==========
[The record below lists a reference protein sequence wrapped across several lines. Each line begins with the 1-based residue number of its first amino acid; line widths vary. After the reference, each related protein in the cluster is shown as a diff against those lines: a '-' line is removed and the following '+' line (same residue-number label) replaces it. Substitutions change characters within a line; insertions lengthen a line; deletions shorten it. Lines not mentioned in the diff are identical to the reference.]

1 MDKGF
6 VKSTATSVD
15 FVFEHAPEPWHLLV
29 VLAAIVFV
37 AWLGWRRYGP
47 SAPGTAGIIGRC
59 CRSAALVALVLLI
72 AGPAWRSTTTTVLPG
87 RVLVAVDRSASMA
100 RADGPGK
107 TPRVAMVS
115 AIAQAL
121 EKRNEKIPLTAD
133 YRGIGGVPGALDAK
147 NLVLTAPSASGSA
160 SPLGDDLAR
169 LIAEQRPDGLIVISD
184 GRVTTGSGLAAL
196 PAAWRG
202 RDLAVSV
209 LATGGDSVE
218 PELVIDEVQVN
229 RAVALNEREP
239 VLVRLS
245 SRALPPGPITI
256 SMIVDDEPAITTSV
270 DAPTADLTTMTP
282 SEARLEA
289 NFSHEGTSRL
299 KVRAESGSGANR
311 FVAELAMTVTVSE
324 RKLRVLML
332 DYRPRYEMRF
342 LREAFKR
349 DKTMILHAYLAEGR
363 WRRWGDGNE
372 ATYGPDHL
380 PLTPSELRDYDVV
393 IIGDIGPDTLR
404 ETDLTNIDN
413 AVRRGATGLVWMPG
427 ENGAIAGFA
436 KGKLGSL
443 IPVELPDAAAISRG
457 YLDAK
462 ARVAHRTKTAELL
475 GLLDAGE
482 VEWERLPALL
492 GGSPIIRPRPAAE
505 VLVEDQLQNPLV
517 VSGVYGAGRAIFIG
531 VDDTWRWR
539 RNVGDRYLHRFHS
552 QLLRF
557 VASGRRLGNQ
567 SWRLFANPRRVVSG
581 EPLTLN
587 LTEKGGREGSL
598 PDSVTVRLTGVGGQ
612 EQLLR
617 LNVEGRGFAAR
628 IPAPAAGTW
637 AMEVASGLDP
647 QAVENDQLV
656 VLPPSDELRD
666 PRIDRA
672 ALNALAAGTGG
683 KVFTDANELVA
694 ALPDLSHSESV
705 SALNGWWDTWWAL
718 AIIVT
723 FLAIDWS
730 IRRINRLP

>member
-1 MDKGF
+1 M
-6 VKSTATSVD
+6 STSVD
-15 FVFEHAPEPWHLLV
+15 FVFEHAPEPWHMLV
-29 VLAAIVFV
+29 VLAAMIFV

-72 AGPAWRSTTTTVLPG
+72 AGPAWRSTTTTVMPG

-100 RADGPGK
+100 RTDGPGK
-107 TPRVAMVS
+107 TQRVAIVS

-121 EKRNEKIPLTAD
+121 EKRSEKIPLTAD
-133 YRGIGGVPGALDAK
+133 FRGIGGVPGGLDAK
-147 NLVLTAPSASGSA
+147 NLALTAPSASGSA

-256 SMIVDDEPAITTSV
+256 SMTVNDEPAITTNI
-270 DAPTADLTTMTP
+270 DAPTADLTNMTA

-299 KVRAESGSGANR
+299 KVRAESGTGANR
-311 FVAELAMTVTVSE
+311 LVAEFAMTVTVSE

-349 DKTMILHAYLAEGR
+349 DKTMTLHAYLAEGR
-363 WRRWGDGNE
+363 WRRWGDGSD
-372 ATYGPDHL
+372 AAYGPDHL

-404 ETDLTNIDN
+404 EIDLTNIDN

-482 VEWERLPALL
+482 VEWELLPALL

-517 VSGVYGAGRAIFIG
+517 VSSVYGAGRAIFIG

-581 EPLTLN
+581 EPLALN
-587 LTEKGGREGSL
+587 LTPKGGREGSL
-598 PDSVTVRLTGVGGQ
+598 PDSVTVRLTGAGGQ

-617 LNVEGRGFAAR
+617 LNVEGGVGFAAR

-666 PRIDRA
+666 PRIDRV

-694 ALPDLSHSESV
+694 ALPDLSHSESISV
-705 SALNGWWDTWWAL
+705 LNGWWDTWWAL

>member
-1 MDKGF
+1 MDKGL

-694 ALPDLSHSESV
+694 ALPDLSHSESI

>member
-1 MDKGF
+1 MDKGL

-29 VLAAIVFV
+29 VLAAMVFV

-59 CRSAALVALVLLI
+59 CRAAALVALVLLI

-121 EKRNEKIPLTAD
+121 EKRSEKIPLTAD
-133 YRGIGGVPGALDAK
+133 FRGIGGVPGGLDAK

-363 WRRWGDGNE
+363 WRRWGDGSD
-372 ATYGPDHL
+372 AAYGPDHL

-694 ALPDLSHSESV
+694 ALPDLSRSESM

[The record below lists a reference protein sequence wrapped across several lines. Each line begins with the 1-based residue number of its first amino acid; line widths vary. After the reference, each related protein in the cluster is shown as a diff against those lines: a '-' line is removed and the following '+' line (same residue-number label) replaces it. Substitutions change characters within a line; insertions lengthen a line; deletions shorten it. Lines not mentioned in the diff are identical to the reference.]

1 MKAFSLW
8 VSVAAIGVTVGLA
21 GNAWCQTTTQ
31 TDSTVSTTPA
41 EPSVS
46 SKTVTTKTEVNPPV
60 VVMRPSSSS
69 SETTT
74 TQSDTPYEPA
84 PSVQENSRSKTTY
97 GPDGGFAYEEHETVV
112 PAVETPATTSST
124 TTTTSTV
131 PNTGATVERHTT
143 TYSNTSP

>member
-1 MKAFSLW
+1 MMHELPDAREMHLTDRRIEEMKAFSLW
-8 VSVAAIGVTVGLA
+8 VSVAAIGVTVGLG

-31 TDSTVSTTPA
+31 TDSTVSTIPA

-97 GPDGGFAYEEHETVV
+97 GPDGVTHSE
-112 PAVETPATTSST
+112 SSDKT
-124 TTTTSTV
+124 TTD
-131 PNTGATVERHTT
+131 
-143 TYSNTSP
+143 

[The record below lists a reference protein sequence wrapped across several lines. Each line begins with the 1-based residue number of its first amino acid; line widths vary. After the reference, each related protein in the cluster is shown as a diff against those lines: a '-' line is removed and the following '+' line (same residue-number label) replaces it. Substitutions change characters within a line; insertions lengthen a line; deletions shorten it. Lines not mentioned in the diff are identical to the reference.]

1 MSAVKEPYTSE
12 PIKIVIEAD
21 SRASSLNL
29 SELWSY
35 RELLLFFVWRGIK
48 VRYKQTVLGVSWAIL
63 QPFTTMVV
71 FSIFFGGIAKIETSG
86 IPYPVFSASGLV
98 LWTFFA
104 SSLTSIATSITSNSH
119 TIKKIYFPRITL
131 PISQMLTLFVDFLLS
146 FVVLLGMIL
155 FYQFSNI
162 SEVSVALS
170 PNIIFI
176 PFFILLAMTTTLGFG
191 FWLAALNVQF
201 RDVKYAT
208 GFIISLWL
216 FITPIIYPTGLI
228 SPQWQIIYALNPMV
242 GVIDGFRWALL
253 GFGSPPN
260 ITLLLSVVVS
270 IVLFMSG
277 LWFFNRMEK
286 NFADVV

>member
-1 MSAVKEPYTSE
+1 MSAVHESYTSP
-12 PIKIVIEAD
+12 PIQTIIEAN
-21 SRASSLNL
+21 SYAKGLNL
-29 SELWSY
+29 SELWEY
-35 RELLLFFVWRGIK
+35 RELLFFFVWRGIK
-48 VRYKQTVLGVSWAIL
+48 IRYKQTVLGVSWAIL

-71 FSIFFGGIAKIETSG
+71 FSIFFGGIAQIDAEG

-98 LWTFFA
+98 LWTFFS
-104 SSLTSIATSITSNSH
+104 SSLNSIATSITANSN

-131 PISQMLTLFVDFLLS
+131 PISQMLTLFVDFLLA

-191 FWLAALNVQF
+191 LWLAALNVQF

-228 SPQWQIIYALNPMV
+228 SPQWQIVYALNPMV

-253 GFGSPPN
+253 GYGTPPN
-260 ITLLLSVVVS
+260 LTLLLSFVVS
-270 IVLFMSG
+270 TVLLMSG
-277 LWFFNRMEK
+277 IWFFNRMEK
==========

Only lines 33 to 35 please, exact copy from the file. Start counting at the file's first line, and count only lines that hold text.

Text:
324 RKLRVLML
332 DYRPRYEMRF
342 LREAFKR